The Roanoke hospital, which treated the area’s White victims, refused to accept stricken African Americans as patients. Wytheville’s African Americans, the history reads, “Had to go to Richmond’s St. Philip Hospital over three hundred miles away, in the summer heat and humidity. Even when a local doctor tried to persuade Roanoke by phone to take one, the hospital administrators refused admission.”

Mrs. Sammie Cook, the mother of victim Betty Jean Cook-Brown, had this to say: “It took all that time to make that drive to Richmond, which, we think, may be what caused the paralysis in her jaw.”

The coronavirus will probably live long in our memories, but the polio epidemic has been mostly forgotten.

In a social history titled “In the Shadow of Polio,” published in 1996, author Kathryn Black writes, “So thoroughly have we expunged polio from our memory that today the historian David Halberstam could write an eight-hundred-page social history of the fifties without addressing the disease, not even the discovery of the vaccines.”

I remember, as an adult, learning that a writer wanted to interview my pharmacist father about the epidemic and went to his drugstore to see him. My father wouldn’t talk to him.

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Breaking New

The George Zimmerman lawsuit reminds us of how significant the Trayvon Martin case was for a divided country

The 2012 shooting death of Trayvon Martin and the acquittal of George Zimmerman, the man who killed him, hit close to home for many black families and forced nationwide conversations about race in America.

Seven years ago, the 17-year-old Trayvon was holding a can of Arizona iced tea and a bag of Skittles as he walked from a convenience store to the home of his father’s fiancée in Sanford, Florida.

He was wearing a hoodie.

Zimmerman, a neighborhood watch captain, spotted him and called 911 to report “a suspicious person” in his gated community. In another 911 call, a neighbor had been speaking with a dispatcher when a voice screamed, “Help, help!” in the background, followed by the sound of a gunshot.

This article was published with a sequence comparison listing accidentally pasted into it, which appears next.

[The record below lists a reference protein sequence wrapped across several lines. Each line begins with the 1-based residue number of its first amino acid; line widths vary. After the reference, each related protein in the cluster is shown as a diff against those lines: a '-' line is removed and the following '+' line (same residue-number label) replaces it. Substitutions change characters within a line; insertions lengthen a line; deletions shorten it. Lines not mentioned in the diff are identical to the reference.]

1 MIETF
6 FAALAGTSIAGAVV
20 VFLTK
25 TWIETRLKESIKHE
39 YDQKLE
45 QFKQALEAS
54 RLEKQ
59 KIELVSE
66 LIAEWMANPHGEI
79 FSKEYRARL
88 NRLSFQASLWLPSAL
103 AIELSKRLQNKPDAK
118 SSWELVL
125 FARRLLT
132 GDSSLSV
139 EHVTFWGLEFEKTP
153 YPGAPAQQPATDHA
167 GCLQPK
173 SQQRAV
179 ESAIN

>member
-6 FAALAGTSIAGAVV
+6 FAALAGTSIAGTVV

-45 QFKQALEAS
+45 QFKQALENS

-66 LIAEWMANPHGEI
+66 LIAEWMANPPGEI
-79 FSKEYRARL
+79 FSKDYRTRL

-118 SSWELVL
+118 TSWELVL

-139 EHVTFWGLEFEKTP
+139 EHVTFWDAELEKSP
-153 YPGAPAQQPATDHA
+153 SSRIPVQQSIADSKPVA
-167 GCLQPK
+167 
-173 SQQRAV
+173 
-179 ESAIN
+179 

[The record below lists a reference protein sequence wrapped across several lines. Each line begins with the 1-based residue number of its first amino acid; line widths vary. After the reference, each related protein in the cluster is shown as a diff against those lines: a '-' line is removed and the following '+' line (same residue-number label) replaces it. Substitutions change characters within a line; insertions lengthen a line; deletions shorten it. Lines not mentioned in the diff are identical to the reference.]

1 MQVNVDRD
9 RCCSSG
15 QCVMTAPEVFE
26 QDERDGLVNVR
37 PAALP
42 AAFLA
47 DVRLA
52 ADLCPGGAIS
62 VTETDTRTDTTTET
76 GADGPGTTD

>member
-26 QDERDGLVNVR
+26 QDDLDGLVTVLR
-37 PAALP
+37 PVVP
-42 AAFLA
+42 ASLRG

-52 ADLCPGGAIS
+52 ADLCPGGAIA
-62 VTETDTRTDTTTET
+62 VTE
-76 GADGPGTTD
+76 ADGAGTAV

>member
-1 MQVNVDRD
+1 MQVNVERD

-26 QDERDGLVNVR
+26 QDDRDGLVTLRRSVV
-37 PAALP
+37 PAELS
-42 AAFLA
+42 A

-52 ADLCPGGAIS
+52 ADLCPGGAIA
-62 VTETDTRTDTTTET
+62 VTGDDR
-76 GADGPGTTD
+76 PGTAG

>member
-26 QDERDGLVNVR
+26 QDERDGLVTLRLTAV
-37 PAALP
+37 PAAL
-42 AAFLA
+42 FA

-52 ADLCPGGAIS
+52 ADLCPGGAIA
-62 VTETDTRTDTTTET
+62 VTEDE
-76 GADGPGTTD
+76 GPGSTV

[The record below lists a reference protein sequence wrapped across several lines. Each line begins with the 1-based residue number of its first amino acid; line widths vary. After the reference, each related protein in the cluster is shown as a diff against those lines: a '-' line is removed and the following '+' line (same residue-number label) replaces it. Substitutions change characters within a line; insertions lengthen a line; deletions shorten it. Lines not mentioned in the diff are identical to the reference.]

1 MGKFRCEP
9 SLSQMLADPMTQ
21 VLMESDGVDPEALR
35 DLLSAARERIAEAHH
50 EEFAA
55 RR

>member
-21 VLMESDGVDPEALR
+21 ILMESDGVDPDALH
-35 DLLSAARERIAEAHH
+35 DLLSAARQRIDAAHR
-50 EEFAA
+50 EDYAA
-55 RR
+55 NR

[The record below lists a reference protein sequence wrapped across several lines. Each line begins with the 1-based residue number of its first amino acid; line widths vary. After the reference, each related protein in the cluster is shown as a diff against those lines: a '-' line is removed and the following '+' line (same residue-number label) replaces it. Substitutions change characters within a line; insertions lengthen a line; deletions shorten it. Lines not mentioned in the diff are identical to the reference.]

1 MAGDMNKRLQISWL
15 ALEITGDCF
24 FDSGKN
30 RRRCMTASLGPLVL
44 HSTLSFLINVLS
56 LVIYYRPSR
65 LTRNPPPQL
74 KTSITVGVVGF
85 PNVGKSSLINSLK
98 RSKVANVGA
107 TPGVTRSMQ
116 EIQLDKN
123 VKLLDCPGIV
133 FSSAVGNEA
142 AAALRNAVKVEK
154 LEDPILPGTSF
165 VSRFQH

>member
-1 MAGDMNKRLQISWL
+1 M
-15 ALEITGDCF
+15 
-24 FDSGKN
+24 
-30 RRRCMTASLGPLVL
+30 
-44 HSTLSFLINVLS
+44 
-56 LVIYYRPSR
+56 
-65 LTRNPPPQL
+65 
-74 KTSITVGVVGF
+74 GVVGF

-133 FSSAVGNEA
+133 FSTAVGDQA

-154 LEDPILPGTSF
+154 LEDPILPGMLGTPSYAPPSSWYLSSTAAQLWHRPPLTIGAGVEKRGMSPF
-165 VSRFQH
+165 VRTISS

Zimmerman said he shot Trayvon in self-defense after the unarmed teen hit him, knocking him to the ground. Critics said Zimmerman was unjustified in confronting Trayvon, particularly since Zimmerman disregarded a police dispatcher’s advice to stop following the teen.

Zimmerman’s supporters said he was exercising his Second Amendment right to bear arms and Florida’s “stand your ground law” could have given him immunity.

After Zimmerman was acquitted of a second-degree murder charge, thousands of people took their anger over the verdict to the streets. They wore black hoodies and chanted Trayvon’s name. In fact, the image of Martin wearing a hoodie became iconic. Professional athletes wore hoodies, and protesters repeated the mantra: “I am Trayvon Martin” to express solidarity.
Even then-President Barack Obama weighed in after the verdict in a surprise appearance in the White House briefing room, saying, “Trayvon Martin could have been me 35 years ago.”
The acquittal inspired the hashtag “#BlackLivesMatter,” which evolved into a rallying cry and a national movement in 2014 when a police officer fatally shot Michael Brown.
Trayvon’s name still comes up whenever an unarmed black person is killed. He is often remembered along with Brown, Eric Garner, Tamir Rice, Philando Castile and many others.

A mourning mother turned into an activist

Shortly after his death, Trayvon’s mother, Sybrina Fulton, said she realized she had no other choice than to speak up and take action against gun violence.

Fulton created The Trayvon Martin Foundation with Trayvon’s father, Tracy Martin, “out of a need to bring awareness to ending senseless gun violence,” according to the nonprofit’s website. They testified in opposition to “stand your ground” laws and co-authored “Rest in Power: The Enduring Life of Trayvon Martin.”

Fulton has shared the pain of losing a child with a growing group of mothers whose sons’ deaths have become symbols of racial injustice and police brutality.
Earlier this year, she announced that she’s running for a seat on the Miami-Dade County Board of County Commissioners.

“At first, I didn’t want to be the voice for Trayvon after he died but I decided I have no choice. Now, I’m called to act, and called to serve,” Fulton said in a roughly two-minute video posted on her Instagram account. “It became clear to me there’s an opportunity to turn our family’s tragedy into something positive for many other families.”